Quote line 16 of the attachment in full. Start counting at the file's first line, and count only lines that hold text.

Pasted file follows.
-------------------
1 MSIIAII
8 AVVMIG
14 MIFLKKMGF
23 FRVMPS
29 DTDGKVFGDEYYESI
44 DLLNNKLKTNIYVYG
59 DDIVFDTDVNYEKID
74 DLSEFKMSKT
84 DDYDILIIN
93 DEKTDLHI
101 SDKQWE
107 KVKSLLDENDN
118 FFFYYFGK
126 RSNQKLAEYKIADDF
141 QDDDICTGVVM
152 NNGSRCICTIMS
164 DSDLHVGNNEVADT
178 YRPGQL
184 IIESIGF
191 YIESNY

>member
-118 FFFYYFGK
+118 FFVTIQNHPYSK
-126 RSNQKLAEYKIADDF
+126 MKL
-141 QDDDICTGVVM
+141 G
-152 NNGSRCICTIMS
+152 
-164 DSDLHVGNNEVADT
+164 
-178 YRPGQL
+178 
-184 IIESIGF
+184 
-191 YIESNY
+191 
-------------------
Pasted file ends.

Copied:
152 NNGSRCICTIMS